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Digital divide still very real

Andy Carvin of the Benton Foundation says rumors of the demise of the digital divide are not just greatly exaggerated--they're flat-out wrong.

In recent weeks, there's been a spate of essays by pundits who've embraced the notion that the digital divide doesn't exist. These essays, including a recent CNET News.com piece by Sonia Arrison, have gleefully heralded a new report by the U.S. Department of Commerce, "A Nation Online."

The report suggests that the digital divide has been solved, and writers such as Arrison have latched onto it with uncritical abandon, embracing its analysis as the new gospel on digital divide policy. Some are even suggesting that the digital divide is a myth--a phantom stirred up by civil rights activists looking for a new crusade.

But let's have a reality check. These rumors of the demise of the digital divide are greatly exaggerated, to say the least. In fact, they are flat-out wrong.

As we all know, there's been a tremendous surge in the number of people who've gone online. For activists who've worked to make the Internet a more mainstream medium, this is no small achievement. But a jump in the overall online population should not be confused with the digital divide being bridged.

In Arrison's essay, she cites a statistic from the report that suggests that 25 percent of households earning $15,000 a year or less are online. Turn this number on its head for just a moment: If 25 percent of the most desperately poor are online, that means 75 percent of them aren't. This is a statistic we should be celebrating?

Just because a small slice of America's poorest families have found a way to go online does not mean that "it is only a matter of time" before the rest of them have the economic means to do so, as Arrison suggests.

Three out of four poor families remain on the wrong side of the digital divide.
It's only natural that a certain percentage of people from every income level will embrace the Internet ahead of their peers; that's why we call them early adopters. So for now, three out of four poor families remain on the wrong side of the digital divide.

To make matters worse, the gap between the poorest and richest households that have gone online has actually increased since 1997. Back then, the gap between these groups was about 35 points--in other words, about 44 percent of the wealthiest families were online, compared with only 9 percent of the poorest. The newest report shows that gap has climbed to nearly 54 points. The digital divide hasn't vanished by any means--instead, it's become more acute.

To Arrison's credit, she raises one important point. Unless people can read and understand what they find online, Internet access isn't very meaningful. According to the Department of Education, approximately 44 million adults are functionally illiterate; they lack the ability to apply basic literacy effectively. The mistake that Arrison and others have made is that they separate the digital divide and education as if they were two mutually exclusive issues that can be tackled separately. Don't worry about the divide--worry about education instead.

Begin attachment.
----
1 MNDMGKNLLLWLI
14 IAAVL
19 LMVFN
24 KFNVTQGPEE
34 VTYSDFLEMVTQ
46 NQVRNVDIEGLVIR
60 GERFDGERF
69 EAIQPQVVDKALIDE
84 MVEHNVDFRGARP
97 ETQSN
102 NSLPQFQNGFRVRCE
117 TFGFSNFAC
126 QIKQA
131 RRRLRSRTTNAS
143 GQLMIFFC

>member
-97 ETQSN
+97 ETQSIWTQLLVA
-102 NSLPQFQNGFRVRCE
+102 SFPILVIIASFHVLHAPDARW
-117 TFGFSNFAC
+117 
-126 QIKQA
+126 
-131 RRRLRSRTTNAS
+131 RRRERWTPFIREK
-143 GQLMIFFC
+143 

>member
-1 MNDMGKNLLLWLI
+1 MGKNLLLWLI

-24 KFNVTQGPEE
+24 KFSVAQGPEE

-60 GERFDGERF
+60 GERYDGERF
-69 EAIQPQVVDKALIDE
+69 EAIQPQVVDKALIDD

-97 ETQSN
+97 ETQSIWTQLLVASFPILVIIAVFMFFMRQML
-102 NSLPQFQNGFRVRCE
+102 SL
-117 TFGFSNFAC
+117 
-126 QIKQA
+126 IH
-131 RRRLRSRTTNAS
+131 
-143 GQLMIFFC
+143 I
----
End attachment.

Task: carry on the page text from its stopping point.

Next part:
The truth is that bridging the digital divide and improving education go hand in hand. Some of the most successful efforts to bridge the divide have occurred through community technology centers, or CTCs. These CTCs offer public Internet access, but perhaps more importantly, they offer learning opportunities--opportunities for people to learn how to use the Internet effectively, augment their reading and job skills, even prep for the U.S. citizenship exam.

The more we choose to dismiss the digital divide as a myth, the more certain it will become ingrained into reality.
Hundreds of CTCs--many of which were funded by federal programs once lauded by then-presidential candidate George W. Bush but are now being axed by the White House--have implemented robust programs that focus on improving the skills of those who need them most.

Similarly, it's important to consider the content side of the digital divide. In its seminal report on the subject, the Children's Partnership demonstrated that despite the overwhelming amount of Internet content, almost none of it addresses the specific needs of underserved, at-risk audiences: the poor, rural communities, the disabled, non-native English speakers and ethnic minorities. This may explain the hesitation among many people who aren't Internet users: They simply don't see a reason to bother, since so little of the content available addresses their particular needs.

If we are ever going to bridge the divide, it will require strategic, ongoing public-private partnerships at the local, national and international level--strategic because our efforts must address literacy and content as well as access, and ongoing because there will always be new technologies coming down the pike, accessible only to those who can afford it and use it effectively.

Technology isn't, and will never be, a quick-fix solution to poverty. But thanks to the thousands of individuals working at CTCs, libraries and other local institutions, it's helping the lives of real people, providing them with the education and tools they need to improve the quality of life in their families and communities.

The digital divide is very real, despite what the pundits tell you. The more we choose to dismiss it as a myth, the more certain it will become ingrained into reality.